The next day, we went to wash our clothes in the river, we saw a fresh mound in the sand with a few rocks on top. The day after that, the grave was empty, except for a tuft of black hair at the bottom of a shallow hole. We were struck dumb with grief; we could not look at each other. Had the wild dogs taken the body? There were plenty of dun-colored strays roaming the village, with painfully visible ribs and sores on their bony hips. They wandered the street singly and in small packs, perpetually on the hunt for every scrap they could steal, yelping and cringing when the villagers hit them with sticks, just on principle.

Shanta Ma and her remaining children disappeared. Had they found a haven somewhere? I hoped. I prayed. When they reappeared a month later, the woman had lost her spirit. The eyes that had burned so fiercely had gone flat, dull as dead coals. The little boy Ram lay curled on the ground with his thumb in his mouth.

And Shanta no longer hovered around her mother. She was with the sadhu now, the blue-robed holy man who begged nearby. Three horizontal ash stripes across his forehead proclaimed him a worshipper of Shiva, the god of destruction and regeneration. He was a good-looking, dignified man, with a long white beard, hair that flowed past his shoulders, and the barest hint of arrogance. Since many pilgrims worshipped Shiva, he collected the most alms.

We heard that Shanta Ma had sold her daughter to him. The little girl was to cook and do his laundry. In exchange, the sadhu would protect her and make sure she was fed. At first, Shanta seemed delighted, even a little officious. She was proud of her new position. She swept the banana peels and leaf litter away from the ground around the sadhu. She fanned flies off him. She was more assertive with her begging, thrusting her battered aluminum bowl towards us and cocking her head winsomely, saying, “Amah, Amah!”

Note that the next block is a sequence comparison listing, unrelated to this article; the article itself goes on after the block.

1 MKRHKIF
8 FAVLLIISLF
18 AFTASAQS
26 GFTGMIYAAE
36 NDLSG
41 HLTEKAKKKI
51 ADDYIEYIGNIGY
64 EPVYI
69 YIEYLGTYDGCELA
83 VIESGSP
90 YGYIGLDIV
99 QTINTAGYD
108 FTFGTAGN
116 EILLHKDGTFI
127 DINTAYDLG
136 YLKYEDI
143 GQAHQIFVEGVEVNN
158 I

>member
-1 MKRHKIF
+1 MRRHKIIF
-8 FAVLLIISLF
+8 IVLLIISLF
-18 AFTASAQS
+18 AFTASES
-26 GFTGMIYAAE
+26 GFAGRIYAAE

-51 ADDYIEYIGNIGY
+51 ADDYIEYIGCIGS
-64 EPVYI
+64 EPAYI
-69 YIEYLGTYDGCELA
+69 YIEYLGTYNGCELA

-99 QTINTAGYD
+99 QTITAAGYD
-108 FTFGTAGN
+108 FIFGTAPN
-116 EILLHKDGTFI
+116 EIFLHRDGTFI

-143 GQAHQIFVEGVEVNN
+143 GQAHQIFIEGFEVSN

But as the weeks passed, she grew subdued. Her cockiness drained into something between resentment and resignation. The sadhu’s gaze grew possessive.  I was uneasy at the implications, but what did I know, really? I didn’t know the language or the customs. Maybe I was projecting my own suspicions.

The beggar woman continued to gaze out into the horizon. At nothing.

I felt tongue-tied by rage and helplessness. How can any of us be free as long as others suffer so deeply?  I went to an ashram elder for guidance. The kindly old man sighed and waggled his head in an age-old gesture of resignation. “You cannot know what karma they have to work out. All you can do is love.”

I clutched my holy beads and prayed for answers.